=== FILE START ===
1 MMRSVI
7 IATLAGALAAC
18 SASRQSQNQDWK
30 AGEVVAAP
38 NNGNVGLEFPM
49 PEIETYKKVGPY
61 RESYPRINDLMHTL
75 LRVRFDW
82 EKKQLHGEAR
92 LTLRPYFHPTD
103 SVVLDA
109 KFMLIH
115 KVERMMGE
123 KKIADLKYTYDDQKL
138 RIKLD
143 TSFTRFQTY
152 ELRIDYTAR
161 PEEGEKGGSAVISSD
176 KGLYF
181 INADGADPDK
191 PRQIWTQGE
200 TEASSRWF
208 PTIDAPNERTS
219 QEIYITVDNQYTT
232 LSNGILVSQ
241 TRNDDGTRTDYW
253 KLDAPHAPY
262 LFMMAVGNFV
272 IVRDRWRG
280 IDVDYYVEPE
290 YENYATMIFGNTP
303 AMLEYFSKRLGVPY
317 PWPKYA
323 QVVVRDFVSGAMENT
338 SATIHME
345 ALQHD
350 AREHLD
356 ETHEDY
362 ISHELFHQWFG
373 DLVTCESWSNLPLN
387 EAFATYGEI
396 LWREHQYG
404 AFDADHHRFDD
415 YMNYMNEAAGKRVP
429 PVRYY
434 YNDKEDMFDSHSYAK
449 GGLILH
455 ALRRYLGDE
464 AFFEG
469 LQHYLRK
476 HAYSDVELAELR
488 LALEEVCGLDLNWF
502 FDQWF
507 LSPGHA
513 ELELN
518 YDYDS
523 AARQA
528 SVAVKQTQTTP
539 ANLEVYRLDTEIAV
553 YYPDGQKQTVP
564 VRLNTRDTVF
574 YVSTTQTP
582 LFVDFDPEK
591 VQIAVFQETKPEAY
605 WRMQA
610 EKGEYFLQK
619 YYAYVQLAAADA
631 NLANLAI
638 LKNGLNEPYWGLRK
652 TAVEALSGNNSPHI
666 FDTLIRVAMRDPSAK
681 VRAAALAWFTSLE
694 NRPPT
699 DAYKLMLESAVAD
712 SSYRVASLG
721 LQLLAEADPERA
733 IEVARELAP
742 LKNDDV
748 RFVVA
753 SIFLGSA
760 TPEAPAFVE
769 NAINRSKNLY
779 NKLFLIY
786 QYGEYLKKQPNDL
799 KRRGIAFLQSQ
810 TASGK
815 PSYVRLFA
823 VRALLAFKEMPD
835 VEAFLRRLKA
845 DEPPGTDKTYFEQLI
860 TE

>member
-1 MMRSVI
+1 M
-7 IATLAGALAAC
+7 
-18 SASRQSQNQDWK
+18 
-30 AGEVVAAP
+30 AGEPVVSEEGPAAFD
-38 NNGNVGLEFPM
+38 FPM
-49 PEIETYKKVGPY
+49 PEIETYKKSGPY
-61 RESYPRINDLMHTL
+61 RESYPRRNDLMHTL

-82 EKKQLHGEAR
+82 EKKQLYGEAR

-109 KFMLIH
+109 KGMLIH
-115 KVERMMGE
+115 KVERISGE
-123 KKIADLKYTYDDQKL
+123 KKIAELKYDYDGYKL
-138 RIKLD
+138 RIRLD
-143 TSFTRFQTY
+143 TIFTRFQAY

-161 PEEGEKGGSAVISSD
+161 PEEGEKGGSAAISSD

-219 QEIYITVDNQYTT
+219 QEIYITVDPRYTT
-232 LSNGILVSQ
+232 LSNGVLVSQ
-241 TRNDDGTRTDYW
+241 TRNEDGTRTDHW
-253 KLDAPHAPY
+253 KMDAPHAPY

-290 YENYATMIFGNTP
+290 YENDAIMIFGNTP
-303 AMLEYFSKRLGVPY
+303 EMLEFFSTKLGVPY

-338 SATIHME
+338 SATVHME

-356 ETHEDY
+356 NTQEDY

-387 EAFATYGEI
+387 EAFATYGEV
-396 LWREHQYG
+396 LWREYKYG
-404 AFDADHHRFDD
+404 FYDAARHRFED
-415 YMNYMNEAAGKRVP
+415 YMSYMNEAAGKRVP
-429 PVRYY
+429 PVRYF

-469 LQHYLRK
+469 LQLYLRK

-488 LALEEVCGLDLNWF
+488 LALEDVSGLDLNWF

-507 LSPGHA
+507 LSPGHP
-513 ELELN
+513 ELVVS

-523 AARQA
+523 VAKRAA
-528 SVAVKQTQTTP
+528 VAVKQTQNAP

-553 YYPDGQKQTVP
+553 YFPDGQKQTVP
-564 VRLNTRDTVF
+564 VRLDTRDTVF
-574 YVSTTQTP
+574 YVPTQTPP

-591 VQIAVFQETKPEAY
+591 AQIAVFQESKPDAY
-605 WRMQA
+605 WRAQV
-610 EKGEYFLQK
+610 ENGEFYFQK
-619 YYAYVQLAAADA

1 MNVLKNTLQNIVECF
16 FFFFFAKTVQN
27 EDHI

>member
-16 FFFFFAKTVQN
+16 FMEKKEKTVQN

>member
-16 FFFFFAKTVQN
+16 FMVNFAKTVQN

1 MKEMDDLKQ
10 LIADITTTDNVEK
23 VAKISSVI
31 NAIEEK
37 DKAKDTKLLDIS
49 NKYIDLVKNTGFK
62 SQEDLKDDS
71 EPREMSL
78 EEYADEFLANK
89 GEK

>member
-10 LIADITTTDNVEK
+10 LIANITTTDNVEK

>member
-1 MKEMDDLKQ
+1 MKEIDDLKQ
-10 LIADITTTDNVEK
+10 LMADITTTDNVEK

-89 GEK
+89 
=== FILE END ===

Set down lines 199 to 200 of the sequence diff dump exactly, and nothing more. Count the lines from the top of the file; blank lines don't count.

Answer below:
-89 GEK
+89 